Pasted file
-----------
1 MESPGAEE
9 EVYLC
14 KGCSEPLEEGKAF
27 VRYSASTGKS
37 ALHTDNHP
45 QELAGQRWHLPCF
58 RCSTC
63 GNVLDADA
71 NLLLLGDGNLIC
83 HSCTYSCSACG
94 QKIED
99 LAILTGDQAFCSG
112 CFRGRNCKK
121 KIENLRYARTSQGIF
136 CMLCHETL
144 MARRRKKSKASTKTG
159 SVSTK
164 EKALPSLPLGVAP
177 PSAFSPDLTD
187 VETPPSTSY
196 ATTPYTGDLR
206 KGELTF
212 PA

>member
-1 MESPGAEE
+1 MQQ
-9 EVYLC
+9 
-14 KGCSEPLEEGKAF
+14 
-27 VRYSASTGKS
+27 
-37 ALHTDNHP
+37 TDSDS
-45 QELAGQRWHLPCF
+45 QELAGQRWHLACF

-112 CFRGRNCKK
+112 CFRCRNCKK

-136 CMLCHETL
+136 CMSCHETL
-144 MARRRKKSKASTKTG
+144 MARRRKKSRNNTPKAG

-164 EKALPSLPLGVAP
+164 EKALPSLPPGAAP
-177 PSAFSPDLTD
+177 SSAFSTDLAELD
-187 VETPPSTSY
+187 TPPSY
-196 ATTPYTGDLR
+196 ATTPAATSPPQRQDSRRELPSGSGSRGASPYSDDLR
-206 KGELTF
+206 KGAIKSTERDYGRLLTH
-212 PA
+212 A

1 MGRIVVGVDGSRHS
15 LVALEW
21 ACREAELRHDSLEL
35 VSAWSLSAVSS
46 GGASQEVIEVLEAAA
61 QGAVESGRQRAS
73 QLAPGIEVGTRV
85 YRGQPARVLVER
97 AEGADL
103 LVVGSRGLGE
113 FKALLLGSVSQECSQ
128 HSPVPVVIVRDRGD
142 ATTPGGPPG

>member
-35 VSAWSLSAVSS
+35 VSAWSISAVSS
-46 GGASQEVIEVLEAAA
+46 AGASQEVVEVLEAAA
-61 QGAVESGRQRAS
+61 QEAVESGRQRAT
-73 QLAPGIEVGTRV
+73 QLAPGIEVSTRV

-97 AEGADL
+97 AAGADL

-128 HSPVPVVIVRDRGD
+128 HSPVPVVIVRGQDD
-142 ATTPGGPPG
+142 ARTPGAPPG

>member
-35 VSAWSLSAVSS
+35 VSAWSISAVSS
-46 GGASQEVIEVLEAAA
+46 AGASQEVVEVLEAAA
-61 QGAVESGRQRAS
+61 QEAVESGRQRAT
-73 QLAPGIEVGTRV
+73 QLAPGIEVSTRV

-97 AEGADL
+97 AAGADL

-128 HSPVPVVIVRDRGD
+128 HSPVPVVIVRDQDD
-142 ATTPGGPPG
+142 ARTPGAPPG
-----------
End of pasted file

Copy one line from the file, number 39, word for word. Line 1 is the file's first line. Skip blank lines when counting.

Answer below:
-136 CMLCHETL